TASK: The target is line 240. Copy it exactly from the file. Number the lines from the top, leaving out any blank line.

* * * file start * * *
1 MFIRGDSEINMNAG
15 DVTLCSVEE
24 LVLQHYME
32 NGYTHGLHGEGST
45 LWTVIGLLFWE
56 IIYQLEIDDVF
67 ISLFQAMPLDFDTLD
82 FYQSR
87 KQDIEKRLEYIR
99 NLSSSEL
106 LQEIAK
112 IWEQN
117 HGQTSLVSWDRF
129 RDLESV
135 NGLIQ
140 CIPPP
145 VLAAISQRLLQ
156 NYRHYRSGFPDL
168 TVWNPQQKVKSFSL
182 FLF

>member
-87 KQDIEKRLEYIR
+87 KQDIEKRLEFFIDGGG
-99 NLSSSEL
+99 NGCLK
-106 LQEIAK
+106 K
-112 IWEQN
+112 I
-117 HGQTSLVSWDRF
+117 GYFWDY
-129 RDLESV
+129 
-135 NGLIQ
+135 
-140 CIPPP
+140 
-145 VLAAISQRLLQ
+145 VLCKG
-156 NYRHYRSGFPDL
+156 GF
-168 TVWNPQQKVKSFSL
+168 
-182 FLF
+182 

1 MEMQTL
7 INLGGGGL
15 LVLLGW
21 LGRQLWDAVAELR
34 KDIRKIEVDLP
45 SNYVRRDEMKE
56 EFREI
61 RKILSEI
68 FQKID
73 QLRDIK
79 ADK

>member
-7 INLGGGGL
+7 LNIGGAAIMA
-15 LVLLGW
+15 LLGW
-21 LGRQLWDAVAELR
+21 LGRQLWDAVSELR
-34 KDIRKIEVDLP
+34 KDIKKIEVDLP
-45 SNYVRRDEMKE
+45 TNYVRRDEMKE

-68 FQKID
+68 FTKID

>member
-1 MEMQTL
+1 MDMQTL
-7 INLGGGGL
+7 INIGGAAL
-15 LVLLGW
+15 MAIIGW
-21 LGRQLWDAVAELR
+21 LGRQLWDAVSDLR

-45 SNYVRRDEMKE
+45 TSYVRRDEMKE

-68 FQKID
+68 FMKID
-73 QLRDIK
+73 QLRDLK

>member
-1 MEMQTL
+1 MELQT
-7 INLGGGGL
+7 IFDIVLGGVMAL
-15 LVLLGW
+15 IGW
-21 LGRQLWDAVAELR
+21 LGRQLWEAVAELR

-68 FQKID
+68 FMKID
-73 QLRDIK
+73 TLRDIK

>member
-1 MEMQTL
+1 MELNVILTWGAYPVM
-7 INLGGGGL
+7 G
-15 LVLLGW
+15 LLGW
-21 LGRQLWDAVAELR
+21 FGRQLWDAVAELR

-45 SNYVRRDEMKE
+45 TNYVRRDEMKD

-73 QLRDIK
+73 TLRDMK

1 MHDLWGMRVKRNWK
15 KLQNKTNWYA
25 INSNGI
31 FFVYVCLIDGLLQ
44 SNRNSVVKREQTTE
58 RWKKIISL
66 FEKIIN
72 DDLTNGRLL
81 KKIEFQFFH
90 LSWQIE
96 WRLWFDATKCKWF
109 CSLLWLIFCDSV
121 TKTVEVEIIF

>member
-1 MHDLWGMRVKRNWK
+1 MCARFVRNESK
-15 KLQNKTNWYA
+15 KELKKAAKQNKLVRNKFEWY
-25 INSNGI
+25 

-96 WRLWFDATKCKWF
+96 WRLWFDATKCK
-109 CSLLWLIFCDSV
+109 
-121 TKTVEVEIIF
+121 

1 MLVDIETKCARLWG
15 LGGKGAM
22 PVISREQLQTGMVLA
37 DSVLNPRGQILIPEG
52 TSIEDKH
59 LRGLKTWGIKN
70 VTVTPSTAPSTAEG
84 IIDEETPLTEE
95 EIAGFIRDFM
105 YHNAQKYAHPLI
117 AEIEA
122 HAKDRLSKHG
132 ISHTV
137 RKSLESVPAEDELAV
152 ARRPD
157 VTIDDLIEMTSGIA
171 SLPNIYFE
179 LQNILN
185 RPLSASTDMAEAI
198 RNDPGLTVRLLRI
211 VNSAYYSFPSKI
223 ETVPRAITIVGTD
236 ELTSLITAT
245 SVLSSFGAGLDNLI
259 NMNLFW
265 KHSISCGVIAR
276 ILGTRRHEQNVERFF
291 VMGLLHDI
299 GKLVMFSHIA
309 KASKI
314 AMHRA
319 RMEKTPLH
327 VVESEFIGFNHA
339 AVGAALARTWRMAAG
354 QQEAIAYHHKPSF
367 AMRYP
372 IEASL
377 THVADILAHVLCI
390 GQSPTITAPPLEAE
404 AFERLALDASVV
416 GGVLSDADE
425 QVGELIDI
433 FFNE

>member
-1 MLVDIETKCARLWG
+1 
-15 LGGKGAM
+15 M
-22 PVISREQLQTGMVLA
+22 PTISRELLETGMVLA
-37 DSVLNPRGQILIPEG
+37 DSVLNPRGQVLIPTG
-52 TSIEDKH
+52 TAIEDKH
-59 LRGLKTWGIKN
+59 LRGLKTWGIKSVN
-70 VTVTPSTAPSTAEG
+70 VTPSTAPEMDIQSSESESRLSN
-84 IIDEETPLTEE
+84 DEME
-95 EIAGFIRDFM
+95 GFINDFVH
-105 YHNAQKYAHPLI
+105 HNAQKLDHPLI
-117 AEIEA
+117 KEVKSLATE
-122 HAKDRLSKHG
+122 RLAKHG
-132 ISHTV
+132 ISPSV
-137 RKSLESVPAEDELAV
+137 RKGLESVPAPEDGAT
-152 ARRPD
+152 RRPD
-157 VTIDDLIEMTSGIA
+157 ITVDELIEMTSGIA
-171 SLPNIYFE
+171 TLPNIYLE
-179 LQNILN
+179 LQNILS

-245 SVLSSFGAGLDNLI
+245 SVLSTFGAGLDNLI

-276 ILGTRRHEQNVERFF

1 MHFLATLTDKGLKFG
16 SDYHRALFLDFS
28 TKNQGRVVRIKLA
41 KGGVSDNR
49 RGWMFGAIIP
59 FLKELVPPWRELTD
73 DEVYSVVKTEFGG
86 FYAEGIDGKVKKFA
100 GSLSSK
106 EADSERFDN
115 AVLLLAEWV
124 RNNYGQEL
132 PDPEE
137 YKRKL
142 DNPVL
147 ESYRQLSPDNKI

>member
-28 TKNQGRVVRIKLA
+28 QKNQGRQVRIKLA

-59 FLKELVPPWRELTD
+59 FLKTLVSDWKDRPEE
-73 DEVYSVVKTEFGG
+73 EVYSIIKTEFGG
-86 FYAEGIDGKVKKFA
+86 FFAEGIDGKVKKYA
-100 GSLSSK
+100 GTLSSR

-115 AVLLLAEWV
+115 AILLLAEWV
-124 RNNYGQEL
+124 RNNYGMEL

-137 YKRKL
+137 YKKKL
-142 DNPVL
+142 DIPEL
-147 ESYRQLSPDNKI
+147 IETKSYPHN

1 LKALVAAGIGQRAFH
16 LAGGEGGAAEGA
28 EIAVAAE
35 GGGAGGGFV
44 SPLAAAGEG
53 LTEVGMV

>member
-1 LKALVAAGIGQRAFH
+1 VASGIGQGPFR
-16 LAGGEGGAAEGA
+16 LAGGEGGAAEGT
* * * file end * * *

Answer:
+59 FLKTLVSDWKDRPEE